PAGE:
A world without Marmite
The US Federal Reserve minutes indicated a closer decision on whether to raise rates than markets may have supposed. This is because markets do not necessarily observe the same things as the Fed. Inflation in housing and healthcare, upward revisions to growth etc. are often overlooked by investors.
The costs of the UK referendum are becoming apparent; a Marmite shortage is being declared by the media (this may be a benefit, not a cost). The shortage results from a dispute over passing on the price implications of a weaker sterling. Sterling has resumed its weakening path in Asian trading.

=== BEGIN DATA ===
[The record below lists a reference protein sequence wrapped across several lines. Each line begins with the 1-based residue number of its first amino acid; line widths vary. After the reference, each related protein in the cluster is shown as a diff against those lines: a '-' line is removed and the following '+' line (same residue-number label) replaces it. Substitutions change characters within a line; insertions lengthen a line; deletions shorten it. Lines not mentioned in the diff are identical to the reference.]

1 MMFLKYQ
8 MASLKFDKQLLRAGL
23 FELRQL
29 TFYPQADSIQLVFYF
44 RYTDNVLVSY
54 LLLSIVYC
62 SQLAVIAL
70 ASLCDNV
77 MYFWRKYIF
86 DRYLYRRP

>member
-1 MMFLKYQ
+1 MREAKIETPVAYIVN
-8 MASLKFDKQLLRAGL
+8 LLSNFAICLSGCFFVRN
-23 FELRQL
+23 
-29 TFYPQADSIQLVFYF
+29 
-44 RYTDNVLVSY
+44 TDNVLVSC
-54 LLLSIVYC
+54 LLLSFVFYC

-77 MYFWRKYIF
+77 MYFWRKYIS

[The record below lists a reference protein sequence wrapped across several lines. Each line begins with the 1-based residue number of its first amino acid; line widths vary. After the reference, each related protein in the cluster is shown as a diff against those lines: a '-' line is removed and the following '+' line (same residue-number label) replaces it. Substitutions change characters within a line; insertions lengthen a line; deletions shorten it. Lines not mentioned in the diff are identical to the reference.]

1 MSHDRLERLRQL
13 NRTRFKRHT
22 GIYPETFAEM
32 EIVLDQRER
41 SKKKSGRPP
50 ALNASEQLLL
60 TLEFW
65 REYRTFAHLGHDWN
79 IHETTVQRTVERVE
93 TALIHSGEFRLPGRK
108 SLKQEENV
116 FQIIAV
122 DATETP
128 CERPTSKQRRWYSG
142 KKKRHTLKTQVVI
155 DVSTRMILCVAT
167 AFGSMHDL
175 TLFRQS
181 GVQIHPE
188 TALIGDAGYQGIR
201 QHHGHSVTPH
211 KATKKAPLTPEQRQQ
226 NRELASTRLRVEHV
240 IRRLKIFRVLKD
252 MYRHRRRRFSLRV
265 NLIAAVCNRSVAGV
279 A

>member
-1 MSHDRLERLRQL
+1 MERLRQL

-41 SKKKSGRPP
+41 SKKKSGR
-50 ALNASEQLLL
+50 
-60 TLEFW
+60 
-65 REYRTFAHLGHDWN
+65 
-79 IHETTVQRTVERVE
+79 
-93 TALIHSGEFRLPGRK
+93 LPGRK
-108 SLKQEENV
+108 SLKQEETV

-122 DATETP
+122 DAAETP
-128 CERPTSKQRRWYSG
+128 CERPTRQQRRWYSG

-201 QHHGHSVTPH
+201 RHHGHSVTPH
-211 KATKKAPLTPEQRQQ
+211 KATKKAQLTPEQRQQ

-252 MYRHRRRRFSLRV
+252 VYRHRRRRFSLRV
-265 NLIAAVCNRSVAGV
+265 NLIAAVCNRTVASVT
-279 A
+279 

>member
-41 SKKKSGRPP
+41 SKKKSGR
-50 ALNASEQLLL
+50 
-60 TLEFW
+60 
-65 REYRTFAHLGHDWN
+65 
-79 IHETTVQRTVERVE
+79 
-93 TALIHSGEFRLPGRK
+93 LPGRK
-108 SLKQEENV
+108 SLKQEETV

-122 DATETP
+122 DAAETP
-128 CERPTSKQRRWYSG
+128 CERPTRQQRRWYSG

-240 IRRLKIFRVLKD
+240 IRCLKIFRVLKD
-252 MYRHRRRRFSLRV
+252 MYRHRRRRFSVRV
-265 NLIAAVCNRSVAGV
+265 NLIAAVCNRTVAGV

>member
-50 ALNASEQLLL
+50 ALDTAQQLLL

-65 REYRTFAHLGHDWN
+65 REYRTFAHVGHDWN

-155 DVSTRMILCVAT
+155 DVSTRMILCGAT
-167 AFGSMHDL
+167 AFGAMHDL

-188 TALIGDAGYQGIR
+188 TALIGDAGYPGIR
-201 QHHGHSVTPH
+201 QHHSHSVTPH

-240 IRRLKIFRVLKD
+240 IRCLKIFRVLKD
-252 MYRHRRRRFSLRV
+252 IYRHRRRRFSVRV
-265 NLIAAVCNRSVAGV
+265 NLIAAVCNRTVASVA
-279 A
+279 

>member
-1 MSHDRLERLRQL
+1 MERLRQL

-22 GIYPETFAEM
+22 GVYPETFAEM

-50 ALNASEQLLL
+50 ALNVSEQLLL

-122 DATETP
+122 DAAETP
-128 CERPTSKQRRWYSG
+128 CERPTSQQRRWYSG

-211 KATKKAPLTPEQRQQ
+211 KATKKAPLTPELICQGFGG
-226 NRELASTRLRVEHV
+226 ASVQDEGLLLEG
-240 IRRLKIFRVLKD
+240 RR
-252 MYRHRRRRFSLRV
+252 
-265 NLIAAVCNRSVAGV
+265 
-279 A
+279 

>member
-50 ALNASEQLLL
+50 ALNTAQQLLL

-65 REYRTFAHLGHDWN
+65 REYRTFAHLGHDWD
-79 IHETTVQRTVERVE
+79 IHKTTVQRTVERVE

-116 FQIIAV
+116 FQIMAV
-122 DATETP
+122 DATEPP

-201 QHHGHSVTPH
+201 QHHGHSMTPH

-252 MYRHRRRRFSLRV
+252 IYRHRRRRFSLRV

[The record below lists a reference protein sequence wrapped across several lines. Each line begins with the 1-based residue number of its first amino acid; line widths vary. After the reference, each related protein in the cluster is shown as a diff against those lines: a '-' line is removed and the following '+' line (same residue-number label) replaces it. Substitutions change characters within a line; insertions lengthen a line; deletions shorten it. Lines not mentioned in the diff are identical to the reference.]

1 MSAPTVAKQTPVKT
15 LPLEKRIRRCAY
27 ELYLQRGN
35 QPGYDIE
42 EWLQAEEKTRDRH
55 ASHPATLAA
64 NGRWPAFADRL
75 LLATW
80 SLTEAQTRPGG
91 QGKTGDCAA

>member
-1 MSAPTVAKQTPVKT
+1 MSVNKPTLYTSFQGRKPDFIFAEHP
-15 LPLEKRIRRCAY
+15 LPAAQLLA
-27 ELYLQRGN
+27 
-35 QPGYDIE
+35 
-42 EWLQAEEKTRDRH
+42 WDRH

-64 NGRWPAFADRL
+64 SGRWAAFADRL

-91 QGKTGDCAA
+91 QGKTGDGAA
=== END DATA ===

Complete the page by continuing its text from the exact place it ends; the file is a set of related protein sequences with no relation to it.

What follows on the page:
China's exports were weaker, although the effect was exaggerated by moves in the currency. China still runs a trade surplus, which is broadly matched by the modest net capital outflows. This removes any pressure for intervention in the currency markets.
There is little happening in the Euro area (final German consumer price inflation excites nobody, not even the Germans). With the Euro area economy offering reasonable growth and no discussion on ECB tapering expected just yet, the market focus is not likely to be Europe.